Sometimes I wonder what it would be like to be what my inner critic calls a ‘proper mum’.
Somewhere, in the recesses of my mind lives a story that a ‘proper mum’ doesn’t work and she certainly does not own a business. She leaves the house with proper hair and there is always, always a full biscuit tin, afternoon tea on the table to greet hungry kids returning from school and a hot meal in the evening.
Proper mums don’t get frustrated when their kids pile up washing on the bathroom floor, they chortle quietly and pick up up. They iron, they clean, they smile and they do coffee with friends maybe after tennis. Proper mums volunteer for canteen and reading duty and are front and centre at P&C meetings. They play both Monopoly and Barbie Dolls and don’t mind a spot of french cricket.
The kids of proper mums don’t need to suffer the mother going away on business trips nor juggling the school play versus a late night coaching call because proper mums don’t do that.
How I conjured this ‘proper’ mum myth is anyone’s guess as this mum is not really a mum of my times, it’s certainly nothing like the strong and capable mum that raised me and (quite frankly) if I presented my children with this mum they’d ask me if I had started taking drugs.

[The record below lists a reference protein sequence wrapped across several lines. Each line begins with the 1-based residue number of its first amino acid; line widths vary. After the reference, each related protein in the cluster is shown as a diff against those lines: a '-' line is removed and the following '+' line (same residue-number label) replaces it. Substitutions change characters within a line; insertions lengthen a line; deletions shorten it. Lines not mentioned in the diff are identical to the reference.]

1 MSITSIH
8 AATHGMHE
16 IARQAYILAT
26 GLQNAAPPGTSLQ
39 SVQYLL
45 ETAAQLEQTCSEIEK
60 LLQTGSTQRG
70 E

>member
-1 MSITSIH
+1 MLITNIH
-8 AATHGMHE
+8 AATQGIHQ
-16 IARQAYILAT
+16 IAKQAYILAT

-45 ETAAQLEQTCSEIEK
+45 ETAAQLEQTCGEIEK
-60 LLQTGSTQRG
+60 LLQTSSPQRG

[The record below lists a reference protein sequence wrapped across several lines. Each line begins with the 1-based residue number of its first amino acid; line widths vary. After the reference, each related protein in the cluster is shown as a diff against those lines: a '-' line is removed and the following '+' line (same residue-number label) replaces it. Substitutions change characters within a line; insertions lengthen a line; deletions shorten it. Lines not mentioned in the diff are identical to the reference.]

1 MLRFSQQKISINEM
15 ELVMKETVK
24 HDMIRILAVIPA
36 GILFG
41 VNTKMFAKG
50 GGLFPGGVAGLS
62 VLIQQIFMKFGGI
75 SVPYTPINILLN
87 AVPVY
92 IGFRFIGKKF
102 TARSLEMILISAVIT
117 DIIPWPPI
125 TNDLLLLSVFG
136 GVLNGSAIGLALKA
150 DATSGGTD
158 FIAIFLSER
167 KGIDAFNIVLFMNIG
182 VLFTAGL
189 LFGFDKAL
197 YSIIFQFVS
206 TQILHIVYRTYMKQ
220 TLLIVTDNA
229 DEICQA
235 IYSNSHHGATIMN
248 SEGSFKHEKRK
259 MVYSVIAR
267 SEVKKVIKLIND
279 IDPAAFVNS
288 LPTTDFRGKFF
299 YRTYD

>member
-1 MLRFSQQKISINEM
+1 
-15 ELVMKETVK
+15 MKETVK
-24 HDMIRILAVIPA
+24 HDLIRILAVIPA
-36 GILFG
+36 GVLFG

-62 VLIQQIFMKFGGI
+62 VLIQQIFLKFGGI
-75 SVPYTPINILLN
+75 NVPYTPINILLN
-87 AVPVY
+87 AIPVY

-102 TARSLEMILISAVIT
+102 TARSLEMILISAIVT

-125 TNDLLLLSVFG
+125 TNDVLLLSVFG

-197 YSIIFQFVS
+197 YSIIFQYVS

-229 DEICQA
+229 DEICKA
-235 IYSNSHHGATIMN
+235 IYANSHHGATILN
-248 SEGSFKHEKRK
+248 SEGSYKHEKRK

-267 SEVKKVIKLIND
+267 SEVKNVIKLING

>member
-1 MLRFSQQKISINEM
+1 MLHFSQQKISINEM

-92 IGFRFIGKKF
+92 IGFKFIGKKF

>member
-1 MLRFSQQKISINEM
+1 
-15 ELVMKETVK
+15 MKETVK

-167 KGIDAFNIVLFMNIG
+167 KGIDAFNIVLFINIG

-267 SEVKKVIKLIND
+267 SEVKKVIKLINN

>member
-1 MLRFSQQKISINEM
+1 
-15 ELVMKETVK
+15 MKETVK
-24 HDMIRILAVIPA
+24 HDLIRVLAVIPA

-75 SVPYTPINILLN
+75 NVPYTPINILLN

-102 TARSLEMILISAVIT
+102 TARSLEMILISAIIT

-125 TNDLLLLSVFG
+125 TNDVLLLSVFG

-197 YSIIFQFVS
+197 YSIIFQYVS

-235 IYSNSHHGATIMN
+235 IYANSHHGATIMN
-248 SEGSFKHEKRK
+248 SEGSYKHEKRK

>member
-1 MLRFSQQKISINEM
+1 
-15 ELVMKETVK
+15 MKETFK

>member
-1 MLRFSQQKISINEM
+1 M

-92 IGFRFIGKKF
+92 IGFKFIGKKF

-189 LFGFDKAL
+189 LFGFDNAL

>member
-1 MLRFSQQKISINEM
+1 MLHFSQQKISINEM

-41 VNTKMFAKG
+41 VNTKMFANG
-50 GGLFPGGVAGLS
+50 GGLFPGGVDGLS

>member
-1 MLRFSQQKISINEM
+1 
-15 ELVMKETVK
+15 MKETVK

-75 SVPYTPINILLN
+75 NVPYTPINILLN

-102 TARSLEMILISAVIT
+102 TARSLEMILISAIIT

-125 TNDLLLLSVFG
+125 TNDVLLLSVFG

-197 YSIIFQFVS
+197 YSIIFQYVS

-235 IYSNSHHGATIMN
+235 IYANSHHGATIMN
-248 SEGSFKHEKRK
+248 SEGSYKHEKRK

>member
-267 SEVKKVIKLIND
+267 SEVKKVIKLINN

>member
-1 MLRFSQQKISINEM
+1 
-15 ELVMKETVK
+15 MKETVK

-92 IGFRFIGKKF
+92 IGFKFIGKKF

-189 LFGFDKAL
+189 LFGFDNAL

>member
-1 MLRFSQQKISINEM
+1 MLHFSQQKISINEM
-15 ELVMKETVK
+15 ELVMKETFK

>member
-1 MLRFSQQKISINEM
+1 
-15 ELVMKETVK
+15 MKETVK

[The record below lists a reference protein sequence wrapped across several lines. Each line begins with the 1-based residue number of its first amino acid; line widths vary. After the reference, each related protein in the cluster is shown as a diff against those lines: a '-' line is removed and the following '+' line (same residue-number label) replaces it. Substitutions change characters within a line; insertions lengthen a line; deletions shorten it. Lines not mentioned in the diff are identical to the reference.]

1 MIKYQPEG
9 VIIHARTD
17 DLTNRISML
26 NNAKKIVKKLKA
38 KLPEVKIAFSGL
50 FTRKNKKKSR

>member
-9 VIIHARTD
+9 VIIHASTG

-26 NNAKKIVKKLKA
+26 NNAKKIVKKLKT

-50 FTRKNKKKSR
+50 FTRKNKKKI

And yet there is something that lingers in my mind (particularly when feeling self-critical) that tells me that I am not a proper mum because I rarely bake, I didn’t always play toys with my kids when they were little, I only ever went to one P&C meeting and that was to protest about homework, I was howled down (or rather sneered at) and never returned, my kids had to get their own afternoon tea and my youngest was packing her own lunch box from Grade 4. Worse yet the closest I’ve ever come to regularly keeping the house clean and tidy is to leave the vacuum cleaner in the hallway just in case someone comes over to visit at which point I can casually point at it and say something to the tune of “oh you just caught me about to do the housework”. It sometimes sits there for weeks.
When I was a wife and mum there were expectations of both the husband and his mother that I may at some point become a proper mother. There were heartfelt conversations, sequestions (these are suggestions thinly disguised questions) and a whole lot of banter (OK, fighting).
And eventually I realised that to live as that ‘proper mum’ I’d require heavy sedation. Not because I didn’t love my children or home life, because I want more.
Eventually I came to the point of realising the life that required me to be that version of a ‘proper mum’ just wasn’t for me and I found a new one, and a new version of what a proper mum is.
Today, here, now I claim the fact that I am an outstanding mum. As I watch all of my children grow into independent, confident and motivated young adults I know that I got at least a few things right.
There are so many different ways to mum. I think it would just be lovely if we can support each other to live out our own versions of ‘proper mum’.